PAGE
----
2012 NFL Draft Rankings: Top 10 3-4 Outside Linebackers
Since very few collegiate football teams use the 3-4 defensive scheme, scouts have to project which players can make the transition to its most important position: outside linebacker. This evaluation is one of the job's most difficult tasks, especially when looking at 4-3 defensive ends, simply because you never know how a player will react when you take him out of his comfort zone.
What makes a player a candidate for the switch, or conversion, you ask?
Well, there are a few simple traits that they must have. First, you must figure out if they can adapt to rushing from a two-point stance. I know it sounds rudimentary, but there are players that just don't have the same burst when coming from a stand-up position. In addition, guys who usually play from a three-point stance have a tendency to take a false step when making the transition, and that extra step can eliminate any speed advantage that they might have over an offensive tackle.
Second, they have to be able to drop into coverage. Whether the version of the 3-4 centers on the zone-blitz or not, the outside backer will have to be able to cover a zone in pass defense some of the time. This is the area that most 4-3 defensive ends struggle with. A prospect must be more flexible and agile than the typical defensive end. In other words, he needs to be able to backpedal and have the lateral movement skills required to move quickly in open space.
Lastly, there is the mental side of the change. When a player is used to pinning his ears back to get after the quarterback in passing situations or penetrate the line of scrimmage on running plays for six to ten years, changing that mindset is easier said than done. You're trying to take someone who's used to aggressive and attacking movements and alter their game to be more passive and cerebral while reading the offense. I've always told people it's like taking the most outgoing person you know and telling them that they have sit in a corner at a party without talking to a single person.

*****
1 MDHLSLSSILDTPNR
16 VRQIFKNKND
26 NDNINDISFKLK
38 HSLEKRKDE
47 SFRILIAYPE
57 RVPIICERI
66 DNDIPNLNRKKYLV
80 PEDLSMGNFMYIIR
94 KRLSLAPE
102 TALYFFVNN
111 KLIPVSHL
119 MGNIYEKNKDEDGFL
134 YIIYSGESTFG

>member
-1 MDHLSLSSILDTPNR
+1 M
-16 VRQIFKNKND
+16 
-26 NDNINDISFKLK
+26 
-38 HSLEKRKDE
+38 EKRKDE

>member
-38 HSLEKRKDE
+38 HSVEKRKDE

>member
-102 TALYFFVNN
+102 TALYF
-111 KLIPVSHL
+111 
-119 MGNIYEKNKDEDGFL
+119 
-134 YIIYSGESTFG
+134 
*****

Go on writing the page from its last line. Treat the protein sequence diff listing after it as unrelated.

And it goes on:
These are just some of the basic aspects of a player's game that must be evaluated when considering a prospect for the 3-4 outside linebacker position. So, the next time your team drafts a bust looking for the next Clay Matthews, maybe you won't be so hard on the GM who made the pick.
Here are the rankings for the 3-4 outside linebackers:
1. Melvin Ingram, South Carolina
2. Whitney Mercilus, Illinois
3. Andre Branch, Clemson
4. Shea McClellin, Boise St.
5. Cam Johnson, Virginia
6. Nick Perry, USC
7. Bruce Irvin, West Virginia
8. Vinny Curry, Marshall
9. Kyle Wilber, Wake Forest
10. Olivier Vernon, Miami-Fl.
Olivier Vernon might be the best prospect on this list. His lateral agility, burst and power are exceptional for his size. Everything he does on the football field looks completely natural and effortless. However, the negatives are certainly apparent. He is completely raw and looks to try and get by on his natural ability. He has done very little at Miami to hone his skills. In addition, he was suspended for the first six games of the 2011 season for accepting gifts from a booster.
For the most part, I wouldn't hold that against a prospect. But when that booster turns out to be Nevin Shapiro, the most well known illegal booster in the country and a man who is restricted from ever coming onto the Miami campus, I have a hard time giving him the benefit of the doubt.
Tim Fugger of Vanderbilt is another player that falls into this category. He wasn't invited to the combine or either of the all star games, but his production as a 4-3 defensive end was pretty impressive for someone playing on a bad team in the ultra-talented SEC. In his senior season, he tallied 13.5 tackles for loss and eight sacks.
At his pro day, he ran 4.55 in the 40, 6.97 in the 3-cone and 4.10 in the 20-yard shuttle. All of them would have ranked in the top ten at the Combine. More importantly, he looked very natural in all of the conversion drills. At 6'3" and 248 pounds, I expect him to go in the 4th or 5th round.
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